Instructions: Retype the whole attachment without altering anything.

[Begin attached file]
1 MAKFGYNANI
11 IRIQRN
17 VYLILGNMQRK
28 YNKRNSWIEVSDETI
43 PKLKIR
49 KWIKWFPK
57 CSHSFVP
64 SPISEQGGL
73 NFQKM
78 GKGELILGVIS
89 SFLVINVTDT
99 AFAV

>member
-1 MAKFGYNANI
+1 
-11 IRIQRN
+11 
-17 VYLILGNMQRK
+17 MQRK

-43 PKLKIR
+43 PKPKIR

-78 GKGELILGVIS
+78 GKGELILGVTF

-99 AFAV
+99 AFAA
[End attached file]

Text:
1 MAKFGYNANI
11 IRIQRN
17 VYLILGNMQRK
28 YNKRNSWIEVSDETI
43 PKLKIR
49 KWIKWFPK
57 CSHSFVP
64 SPISEQGGL
73 NFQKM
78 GKGELILGVIS
89 SFLVINVTDT
99 AFAV

>member
-1 MAKFGYNANI
+1 
-11 IRIQRN
+11 
-17 VYLILGNMQRK
+17 MQRK

-43 PKLKIR
+43 PKPKIR

-78 GKGELILGVIS
+78 GKGELILGVTF

-99 AFAV
+99 AFAA